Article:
The Supreme Court's embarrassing observation that Prime Minister Manmohan Singh had inordinately delayed taking a decision on Janata Party president Subramanian Swamy's plea for sanction to prosecute the former Telecom Minister, A. Raja, in the 2G spectrum allocation issue has left both the government and the Congress red-faced and groping for a response.

If the Congress told journalists that it would respond only after it “studied” and “analysed” the court observations, government sources admitted that there had been some bungling in responding to Dr. Swamy's petition. The sources said the new Telecom Minister, Kapil Sibal, had been asked to deal with the matter.

For the Congress, grappling with a united Opposition, still insistent on a Joint Parliamentary Committee (JPC) probe, the court's observations could not have come at a worse moment, even though the Comptroller and Auditor-General's report, tabled in Parliament on Tuesday, revealed that Mr. Raja's actions resulted in a revenue loss of Rs. 1.76 lakh crore as he had ignored the advice of the Prime Minister and the Ministries of Law and Finance.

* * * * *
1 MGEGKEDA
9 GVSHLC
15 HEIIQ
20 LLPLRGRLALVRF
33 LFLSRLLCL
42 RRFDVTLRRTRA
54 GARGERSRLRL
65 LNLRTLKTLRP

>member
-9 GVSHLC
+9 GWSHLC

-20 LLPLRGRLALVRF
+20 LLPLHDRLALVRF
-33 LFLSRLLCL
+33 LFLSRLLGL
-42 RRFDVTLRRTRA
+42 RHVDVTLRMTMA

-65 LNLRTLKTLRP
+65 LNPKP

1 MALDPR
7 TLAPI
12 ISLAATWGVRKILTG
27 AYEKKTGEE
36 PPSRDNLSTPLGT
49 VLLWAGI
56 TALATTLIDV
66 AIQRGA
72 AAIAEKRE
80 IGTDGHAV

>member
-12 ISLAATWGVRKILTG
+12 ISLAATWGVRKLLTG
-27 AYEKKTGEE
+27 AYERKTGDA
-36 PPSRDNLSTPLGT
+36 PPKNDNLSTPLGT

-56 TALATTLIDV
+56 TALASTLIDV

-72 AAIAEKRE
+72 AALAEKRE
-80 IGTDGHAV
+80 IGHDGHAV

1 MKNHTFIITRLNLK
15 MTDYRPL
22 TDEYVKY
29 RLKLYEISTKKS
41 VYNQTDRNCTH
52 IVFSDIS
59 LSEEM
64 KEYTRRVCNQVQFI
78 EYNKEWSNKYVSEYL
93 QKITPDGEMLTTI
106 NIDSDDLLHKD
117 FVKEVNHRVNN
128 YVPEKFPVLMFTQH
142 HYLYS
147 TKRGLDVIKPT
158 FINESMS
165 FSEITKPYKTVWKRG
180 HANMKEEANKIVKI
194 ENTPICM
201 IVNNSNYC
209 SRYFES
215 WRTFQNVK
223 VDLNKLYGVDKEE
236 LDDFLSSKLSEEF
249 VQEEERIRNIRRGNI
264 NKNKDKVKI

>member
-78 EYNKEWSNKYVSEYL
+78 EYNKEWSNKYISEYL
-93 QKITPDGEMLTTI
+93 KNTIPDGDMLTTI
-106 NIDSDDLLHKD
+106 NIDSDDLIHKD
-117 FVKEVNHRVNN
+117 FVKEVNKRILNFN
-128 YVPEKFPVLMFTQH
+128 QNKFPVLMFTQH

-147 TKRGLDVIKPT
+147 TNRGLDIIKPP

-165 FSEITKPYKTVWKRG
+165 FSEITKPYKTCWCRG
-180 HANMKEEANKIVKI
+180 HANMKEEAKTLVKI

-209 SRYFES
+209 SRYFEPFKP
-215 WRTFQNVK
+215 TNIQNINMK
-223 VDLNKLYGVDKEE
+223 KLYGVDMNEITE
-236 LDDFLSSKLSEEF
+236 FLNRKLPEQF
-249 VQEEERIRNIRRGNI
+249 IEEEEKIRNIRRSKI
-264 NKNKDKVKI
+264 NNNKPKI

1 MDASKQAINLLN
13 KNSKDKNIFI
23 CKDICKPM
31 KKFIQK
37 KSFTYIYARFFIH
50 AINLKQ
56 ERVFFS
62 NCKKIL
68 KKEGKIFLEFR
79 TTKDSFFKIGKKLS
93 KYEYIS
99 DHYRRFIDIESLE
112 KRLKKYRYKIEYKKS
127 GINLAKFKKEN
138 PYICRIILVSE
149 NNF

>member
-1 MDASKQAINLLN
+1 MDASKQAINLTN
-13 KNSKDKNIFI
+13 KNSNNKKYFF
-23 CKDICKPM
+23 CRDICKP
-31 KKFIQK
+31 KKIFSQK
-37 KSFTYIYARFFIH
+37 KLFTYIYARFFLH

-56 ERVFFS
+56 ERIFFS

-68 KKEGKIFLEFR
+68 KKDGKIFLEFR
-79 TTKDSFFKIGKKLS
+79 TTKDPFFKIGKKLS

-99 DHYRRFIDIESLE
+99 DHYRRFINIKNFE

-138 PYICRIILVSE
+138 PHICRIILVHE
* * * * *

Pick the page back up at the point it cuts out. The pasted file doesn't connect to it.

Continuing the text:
The court's observations on Dr. Singh have given the Opposition fresh ammunition against the government. A CPI(M) leader pointed out that the Opposition, having “tasted blood,” was not going to let go of the issue in a hurry.

Publicly, the Congress chose to steer clear of the issue. Party spokesman Shakeel Ahmed, responding to questions on the court's observations, said: “I don't know whether it is an observation or direction to the government. I have not seen the text.” Pressed further, he said: “First, the party and the government will analyse what has been said and then decide about the response to be given. Till then, it will be very difficult to make any comment.”

Privately, Congress leaders stressed that the Prime Minister's public image was so positive that the court's observations would not affect his standing or his reputation for probity. “No one will believe that Dr. Singh could in any way be involved,” the sources said. Merely because Dr. Singh acknowledged letters written by Mr. Raja did not mean that telecom licences were sanctioned with his consent, said a senior leader. When it was pointed out that it was a sin of omission rather than commission that was being referred to, party leaders chose not to respond, even privately.

The Congress was also careful not to damn Mr. Raja, even though the CAG report has indicted him. Mr. Ahmed refused to respond directly to the CAG's strictures on the former Minister, saying now that the report had been tabled in Parliament, the constitutional process would be adhered to — that is, it will be examined by the Public Accounts Committee and only thereafter could anything definitive be said.

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